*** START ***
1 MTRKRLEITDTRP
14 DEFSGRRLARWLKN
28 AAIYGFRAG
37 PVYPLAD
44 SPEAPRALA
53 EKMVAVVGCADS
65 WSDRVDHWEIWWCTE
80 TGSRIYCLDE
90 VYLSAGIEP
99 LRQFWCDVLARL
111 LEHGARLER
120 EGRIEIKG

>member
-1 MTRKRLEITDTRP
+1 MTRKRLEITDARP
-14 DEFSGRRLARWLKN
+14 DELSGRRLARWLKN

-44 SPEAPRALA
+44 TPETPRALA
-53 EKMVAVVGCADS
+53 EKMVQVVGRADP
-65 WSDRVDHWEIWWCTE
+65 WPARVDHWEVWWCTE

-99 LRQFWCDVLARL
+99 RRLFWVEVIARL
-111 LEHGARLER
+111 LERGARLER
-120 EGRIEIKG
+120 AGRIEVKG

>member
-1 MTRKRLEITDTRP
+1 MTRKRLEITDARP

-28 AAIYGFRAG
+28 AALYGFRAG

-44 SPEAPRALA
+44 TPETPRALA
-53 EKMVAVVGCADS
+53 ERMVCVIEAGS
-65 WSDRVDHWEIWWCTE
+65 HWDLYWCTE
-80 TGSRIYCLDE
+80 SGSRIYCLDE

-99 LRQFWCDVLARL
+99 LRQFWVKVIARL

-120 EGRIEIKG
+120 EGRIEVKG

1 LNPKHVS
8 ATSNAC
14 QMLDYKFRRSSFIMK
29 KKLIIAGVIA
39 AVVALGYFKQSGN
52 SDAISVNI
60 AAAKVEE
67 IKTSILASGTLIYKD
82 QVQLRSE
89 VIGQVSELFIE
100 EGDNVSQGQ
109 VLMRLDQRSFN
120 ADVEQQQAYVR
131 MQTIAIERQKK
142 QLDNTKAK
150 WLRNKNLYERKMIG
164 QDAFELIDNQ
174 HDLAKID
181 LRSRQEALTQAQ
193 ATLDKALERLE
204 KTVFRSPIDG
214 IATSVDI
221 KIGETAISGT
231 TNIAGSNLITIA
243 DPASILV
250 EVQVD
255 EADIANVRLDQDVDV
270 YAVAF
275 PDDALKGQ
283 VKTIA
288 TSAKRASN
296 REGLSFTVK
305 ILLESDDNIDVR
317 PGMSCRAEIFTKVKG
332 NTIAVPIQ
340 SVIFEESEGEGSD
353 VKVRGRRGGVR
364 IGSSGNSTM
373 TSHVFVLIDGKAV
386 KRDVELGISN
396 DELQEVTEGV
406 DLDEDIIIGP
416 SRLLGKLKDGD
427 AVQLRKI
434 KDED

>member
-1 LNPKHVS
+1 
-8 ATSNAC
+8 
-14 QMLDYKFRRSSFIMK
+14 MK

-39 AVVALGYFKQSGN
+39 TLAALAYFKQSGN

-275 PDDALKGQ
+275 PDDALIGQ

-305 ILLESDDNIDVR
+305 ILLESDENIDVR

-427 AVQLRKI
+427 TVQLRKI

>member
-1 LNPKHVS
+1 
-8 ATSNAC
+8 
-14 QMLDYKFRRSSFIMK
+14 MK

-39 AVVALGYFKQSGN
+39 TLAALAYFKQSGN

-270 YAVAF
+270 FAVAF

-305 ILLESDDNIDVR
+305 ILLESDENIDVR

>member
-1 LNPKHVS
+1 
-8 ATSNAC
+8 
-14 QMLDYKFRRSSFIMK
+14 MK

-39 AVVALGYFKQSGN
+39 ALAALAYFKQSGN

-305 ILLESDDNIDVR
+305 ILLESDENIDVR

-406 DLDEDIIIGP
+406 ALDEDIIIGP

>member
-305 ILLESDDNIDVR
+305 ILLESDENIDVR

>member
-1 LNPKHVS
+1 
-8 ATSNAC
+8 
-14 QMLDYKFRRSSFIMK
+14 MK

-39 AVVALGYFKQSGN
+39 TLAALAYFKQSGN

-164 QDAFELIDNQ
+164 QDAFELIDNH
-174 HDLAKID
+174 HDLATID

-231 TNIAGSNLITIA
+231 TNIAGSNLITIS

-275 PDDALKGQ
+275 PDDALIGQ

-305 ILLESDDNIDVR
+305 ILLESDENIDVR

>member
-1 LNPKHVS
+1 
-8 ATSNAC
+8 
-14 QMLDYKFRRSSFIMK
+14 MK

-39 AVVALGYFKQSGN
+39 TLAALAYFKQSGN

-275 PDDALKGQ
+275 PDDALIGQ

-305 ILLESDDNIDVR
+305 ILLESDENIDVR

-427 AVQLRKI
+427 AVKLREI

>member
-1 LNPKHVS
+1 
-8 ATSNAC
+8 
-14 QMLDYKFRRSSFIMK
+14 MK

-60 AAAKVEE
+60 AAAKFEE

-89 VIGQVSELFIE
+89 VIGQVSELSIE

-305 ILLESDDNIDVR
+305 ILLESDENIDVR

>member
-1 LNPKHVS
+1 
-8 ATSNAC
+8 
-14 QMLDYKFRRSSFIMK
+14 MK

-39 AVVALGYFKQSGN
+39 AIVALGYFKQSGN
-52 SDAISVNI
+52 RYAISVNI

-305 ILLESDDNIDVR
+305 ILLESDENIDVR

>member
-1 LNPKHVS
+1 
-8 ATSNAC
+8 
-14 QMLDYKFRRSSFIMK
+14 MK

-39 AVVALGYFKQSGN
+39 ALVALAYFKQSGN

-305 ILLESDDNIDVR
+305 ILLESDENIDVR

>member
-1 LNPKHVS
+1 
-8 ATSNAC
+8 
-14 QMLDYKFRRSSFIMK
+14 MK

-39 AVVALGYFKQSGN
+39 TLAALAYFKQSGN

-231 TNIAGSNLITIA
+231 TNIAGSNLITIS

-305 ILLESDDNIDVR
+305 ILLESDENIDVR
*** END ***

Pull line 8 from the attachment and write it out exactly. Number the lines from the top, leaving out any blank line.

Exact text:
80 TGSRIYCLDE